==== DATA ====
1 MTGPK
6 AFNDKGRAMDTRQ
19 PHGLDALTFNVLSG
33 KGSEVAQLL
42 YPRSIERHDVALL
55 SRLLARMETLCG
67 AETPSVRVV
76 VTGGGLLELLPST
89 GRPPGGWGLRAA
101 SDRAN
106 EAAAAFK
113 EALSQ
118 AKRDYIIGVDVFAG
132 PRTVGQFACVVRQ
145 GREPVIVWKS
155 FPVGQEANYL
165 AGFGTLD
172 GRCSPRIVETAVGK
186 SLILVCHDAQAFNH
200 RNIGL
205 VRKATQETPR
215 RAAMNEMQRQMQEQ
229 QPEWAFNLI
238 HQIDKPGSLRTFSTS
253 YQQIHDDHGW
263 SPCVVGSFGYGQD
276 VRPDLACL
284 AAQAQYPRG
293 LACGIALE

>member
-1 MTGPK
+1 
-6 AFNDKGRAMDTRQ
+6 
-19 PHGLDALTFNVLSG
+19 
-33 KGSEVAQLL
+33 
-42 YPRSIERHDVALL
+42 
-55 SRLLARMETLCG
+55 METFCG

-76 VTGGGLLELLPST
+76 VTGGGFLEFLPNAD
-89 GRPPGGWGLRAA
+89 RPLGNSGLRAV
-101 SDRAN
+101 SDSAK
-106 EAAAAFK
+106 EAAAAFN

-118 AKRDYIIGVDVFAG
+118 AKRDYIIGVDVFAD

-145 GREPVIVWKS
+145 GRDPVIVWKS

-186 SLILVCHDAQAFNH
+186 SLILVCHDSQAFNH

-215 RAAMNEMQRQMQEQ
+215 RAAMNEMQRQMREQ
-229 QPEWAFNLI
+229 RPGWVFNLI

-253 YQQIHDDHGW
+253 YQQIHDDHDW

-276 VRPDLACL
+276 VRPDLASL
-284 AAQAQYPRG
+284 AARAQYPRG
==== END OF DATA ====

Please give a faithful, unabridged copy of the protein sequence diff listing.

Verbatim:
1 MTGPK
6 AFNDKGRAMDTRQ
19 PHGLDALTFNVLSG
33 KGSEVAQLL
42 YPRSIERHDVALL
55 SRLLARMETLCG
67 AETPSVRVV
76 VTGGGLLELLPST
89 GRPPGGWGLRAA
101 SDRAN
106 EAAAAFK
113 EALSQ
118 AKRDYIIGVDVFAG
132 PRTVGQFACVVRQ
145 GREPVIVWKS
155 FPVGQEANYL
165 AGFGTLD
172 GRCSPRIVETAVGK
186 SLILVCHDAQAFNH
200 RNIGL
205 VRKATQETPR
215 RAAMNEMQRQMQEQ
229 QPEWAFNLI
238 HQIDKPGSLRTFSTS
253 YQQIHDDHGW
263 SPCVVGSFGYGQD
276 VRPDLACL
284 AAQAQYPRG
293 LACGIALE

>member
-1 MTGPK
+1 
-6 AFNDKGRAMDTRQ
+6 
-19 PHGLDALTFNVLSG
+19 
-33 KGSEVAQLL
+33 
-42 YPRSIERHDVALL
+42 
-55 SRLLARMETLCG
+55 METFCG

-76 VTGGGLLELLPST
+76 VTGGGFLEFLPNAD
-89 GRPPGGWGLRAA
+89 RPLGNSGLRAV
-101 SDRAN
+101 SDSAK
-106 EAAAAFK
+106 EAAAAFN

-118 AKRDYIIGVDVFAG
+118 AKRDYIIGVDVFAD

-145 GREPVIVWKS
+145 GRDPVIVWKS

-186 SLILVCHDAQAFNH
+186 SLILVCHDSQAFNH

-215 RAAMNEMQRQMQEQ
+215 RAAMNEMQRQMREQ
-229 QPEWAFNLI
+229 RPGWVFNLI

-253 YQQIHDDHGW
+253 YQQIHDDHDW

-276 VRPDLACL
+276 VRPDLASL
-284 AAQAQYPRG
+284 AARAQYPRG